Wales digital resources

Perceivable, operable, understandable, robust

Lis Parcell chats to Jisc accessibility specialist Laura Hutton about sourcing resources for learners with additional communication needs and the importance of the user experience

On our project with the post-16 sector in Wales – Effective design and use of digital learning resources – Zac Gribble and I have been talking with staff in FE, work based learning and adult community learning about the importance of considering accessibility and inclusion.

We’ve been getting a few accessibility questions, so I got some advice from my colleague, accessibility specialist Laura Hutton. Here are some highlights, and if you’d like to hear the whole conversation (just over 9 minutes) you can find a recording at Lis and Laura Q+A on accessibility and inclusion – YouTube or read a full transcript.

We started by talking terminology. Words like accessibility, inclusion and diverse needs are used when discussing digital resources but it’s not always clear what they signify. Do they all mean the same thing? Do we need to worry about which term we use?

Defining accessibility

Laura explained that for her, accessibility is about platforms and tools. So if you’re designing or choosing digital learning resources for students, you need to ask questions like:

  • Is the resource easy to use?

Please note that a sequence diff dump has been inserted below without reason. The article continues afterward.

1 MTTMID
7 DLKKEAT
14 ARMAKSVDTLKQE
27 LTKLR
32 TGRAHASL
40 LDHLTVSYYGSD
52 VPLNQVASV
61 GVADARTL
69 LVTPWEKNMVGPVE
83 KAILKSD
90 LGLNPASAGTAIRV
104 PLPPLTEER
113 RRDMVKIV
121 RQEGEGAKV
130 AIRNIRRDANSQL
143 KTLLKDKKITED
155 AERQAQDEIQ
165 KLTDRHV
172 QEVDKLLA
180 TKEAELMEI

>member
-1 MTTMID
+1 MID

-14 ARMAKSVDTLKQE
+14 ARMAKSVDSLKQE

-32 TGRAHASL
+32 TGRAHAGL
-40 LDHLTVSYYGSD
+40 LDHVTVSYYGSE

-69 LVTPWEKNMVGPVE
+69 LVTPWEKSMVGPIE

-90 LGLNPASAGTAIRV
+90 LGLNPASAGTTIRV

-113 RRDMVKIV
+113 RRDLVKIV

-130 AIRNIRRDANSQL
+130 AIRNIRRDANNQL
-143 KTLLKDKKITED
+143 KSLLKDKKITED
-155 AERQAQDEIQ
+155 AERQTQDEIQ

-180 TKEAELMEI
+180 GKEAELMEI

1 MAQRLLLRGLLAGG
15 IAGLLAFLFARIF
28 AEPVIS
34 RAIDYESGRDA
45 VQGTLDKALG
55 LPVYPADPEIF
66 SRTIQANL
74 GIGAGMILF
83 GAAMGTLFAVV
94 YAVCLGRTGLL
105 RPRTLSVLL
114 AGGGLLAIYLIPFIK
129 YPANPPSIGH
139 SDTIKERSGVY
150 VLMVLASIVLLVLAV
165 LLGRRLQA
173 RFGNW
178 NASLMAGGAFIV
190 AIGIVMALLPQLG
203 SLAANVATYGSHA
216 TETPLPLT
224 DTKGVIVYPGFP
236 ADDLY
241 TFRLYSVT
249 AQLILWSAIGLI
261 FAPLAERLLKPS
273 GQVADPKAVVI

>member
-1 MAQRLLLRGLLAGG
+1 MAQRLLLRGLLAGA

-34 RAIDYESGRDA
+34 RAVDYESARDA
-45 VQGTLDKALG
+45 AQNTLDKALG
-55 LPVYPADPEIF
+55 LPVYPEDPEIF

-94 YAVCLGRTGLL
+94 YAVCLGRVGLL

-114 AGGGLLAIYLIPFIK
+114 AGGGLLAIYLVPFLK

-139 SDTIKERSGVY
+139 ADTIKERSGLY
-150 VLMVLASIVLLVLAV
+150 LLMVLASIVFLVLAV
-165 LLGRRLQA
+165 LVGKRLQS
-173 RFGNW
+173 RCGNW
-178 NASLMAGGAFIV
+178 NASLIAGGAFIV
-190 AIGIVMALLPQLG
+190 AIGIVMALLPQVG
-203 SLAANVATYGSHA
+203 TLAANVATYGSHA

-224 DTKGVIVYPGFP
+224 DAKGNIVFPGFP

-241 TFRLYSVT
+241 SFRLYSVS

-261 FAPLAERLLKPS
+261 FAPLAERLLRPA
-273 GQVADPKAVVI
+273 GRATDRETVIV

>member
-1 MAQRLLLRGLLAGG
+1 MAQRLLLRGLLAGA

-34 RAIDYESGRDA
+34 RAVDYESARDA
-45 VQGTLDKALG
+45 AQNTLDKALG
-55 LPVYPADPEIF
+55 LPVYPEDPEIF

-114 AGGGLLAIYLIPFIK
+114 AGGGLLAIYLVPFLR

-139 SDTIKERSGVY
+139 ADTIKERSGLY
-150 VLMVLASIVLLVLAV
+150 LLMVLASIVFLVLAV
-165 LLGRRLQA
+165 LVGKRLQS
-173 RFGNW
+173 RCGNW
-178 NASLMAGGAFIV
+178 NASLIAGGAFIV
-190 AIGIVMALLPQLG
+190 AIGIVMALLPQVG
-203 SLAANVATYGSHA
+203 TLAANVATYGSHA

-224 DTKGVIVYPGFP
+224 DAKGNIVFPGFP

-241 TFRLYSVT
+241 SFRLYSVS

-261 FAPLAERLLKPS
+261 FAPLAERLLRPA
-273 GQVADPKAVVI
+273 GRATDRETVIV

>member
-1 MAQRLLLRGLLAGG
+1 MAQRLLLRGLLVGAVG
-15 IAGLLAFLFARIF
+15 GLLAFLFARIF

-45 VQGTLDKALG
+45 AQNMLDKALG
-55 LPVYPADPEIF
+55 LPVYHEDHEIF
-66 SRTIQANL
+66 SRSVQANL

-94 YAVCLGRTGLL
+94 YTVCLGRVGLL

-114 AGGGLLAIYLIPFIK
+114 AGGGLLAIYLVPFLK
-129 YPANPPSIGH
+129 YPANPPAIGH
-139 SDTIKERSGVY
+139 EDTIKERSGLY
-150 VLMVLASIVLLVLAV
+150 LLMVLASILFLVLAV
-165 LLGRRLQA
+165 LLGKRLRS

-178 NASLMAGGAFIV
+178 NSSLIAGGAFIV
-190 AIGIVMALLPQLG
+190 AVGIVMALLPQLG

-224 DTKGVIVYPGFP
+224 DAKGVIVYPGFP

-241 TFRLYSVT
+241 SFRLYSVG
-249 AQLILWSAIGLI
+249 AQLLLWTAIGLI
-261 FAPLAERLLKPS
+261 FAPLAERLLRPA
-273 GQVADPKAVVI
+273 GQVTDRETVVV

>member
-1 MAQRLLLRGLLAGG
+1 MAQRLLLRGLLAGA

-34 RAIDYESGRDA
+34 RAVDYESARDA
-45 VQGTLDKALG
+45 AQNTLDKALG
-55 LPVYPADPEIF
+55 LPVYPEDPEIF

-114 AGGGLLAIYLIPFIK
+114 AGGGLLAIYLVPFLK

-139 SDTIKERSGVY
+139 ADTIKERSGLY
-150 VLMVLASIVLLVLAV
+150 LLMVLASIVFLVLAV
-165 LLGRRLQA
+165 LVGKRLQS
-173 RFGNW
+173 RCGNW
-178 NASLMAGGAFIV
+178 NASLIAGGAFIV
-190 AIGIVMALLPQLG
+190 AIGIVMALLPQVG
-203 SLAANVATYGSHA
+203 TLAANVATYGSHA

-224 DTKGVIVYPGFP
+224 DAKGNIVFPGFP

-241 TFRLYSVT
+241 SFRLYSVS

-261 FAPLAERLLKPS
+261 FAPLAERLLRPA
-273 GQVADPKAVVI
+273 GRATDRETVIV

• Can people reach it?
  • Can they understand it?
  • Can they interact with it?

As Laura points out, we are talking about everybody here, regardless of whether they have a particular learning need or disability.

Defining inclusion

Inclusion goes further than just ensuring you don’t exclude someone, Laura says. It’s about actively promoting and respecting the fact that every learner should have the opportunity to be in on your digital learning resource. So that means asking yourself questions like:

  • Am I making everyone feel welcome?
  • Am I making every learner feel just as valid a part of the learning experience as everybody else that’s there?

So being inclusive is not just about functionality, it’s about how the user feels – quite a difference!

Defining diversity

When designing or choosing digital learning resources, diversity has a slightly different emphasis. Laura suggested that it is about being mindful of the uniqueness of each individual, recognising those individual differences, appreciating and celebrating them.

I liked Laura’s emphasis on the importance of enjoying the uniqueness that makes each of us human. Discussing these issues reminded me of the current movement in universities to increase diversity in library services and collections – see for example the University of the West of England’s library blog where they say: “Diversity is being asked to the party. Inclusion is being asked to dance.”

A good user experience

Laura and I talked about the importance of considering accessibility, inclusion and diversity at the outset if you want to create effective digital learning resource and offer an enjoyable user experience. She pointed out the four design principles in the Web Content Accessibility Guidelines (WCAG 2.1): perceivable, operable, understandable and robust. Not only are these qualities needed to enable access to those with disabilities, they make sense as selection criteria for any digital learning resource (including library resources for those in FE). If your resource is not accessible, you’re limiting opportunities for learners to participate and to engage.